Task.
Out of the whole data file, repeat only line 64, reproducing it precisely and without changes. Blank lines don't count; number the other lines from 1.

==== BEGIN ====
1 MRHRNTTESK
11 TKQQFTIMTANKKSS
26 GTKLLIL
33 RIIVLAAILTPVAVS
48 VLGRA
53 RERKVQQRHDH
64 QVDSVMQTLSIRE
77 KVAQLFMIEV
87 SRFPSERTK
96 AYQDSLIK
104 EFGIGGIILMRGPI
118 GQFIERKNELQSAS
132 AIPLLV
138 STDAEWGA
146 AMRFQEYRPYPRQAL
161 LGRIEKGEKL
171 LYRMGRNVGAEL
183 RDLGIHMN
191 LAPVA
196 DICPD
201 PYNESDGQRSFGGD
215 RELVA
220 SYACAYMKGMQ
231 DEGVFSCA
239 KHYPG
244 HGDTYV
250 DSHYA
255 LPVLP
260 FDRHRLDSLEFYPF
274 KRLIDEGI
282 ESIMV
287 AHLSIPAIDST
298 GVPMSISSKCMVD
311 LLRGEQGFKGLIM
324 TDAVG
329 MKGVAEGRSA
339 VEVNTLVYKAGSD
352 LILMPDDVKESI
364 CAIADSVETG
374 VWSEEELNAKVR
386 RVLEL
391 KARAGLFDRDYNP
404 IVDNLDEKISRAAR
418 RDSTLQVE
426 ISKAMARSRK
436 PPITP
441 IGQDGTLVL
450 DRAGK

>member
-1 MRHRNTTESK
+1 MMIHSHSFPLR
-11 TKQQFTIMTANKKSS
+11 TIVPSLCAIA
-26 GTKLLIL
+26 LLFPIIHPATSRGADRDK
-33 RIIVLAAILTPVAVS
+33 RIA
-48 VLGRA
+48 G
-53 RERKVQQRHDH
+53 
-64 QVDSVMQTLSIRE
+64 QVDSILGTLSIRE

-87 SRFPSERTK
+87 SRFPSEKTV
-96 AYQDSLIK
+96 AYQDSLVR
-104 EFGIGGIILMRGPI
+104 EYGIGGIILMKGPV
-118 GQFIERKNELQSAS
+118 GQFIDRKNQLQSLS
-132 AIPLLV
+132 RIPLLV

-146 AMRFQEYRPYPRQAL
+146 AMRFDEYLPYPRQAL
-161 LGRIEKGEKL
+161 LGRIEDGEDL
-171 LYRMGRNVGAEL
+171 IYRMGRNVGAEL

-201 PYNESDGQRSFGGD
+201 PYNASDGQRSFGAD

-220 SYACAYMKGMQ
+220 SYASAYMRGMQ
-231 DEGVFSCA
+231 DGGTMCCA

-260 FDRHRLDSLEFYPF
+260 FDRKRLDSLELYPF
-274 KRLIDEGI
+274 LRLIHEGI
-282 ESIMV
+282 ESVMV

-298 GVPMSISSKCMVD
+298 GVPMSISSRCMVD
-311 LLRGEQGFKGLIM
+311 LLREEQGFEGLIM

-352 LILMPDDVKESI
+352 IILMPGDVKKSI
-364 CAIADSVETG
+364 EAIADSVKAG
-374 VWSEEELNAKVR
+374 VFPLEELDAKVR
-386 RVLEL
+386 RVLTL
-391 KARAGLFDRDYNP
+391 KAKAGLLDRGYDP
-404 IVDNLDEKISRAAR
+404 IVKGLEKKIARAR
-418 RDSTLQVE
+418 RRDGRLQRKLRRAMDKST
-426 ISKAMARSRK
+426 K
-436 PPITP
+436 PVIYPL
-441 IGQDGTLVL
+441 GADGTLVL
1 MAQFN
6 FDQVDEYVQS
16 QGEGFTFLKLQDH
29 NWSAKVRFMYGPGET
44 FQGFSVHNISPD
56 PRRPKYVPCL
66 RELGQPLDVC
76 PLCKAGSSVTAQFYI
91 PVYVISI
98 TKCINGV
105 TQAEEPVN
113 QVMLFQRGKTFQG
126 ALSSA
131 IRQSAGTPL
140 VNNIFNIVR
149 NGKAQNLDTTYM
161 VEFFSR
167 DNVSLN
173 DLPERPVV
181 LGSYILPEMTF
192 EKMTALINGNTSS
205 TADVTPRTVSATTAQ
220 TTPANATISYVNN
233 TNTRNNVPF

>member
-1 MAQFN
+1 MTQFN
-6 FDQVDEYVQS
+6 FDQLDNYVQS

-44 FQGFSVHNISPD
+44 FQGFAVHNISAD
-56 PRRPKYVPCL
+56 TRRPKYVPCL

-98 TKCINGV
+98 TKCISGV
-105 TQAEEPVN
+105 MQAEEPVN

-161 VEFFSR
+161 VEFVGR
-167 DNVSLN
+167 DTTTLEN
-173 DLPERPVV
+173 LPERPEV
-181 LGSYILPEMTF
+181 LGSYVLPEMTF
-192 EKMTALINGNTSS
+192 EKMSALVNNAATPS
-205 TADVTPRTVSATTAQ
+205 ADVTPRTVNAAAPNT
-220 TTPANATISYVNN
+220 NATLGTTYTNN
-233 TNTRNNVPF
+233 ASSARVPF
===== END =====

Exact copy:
-87 SRFPSERTK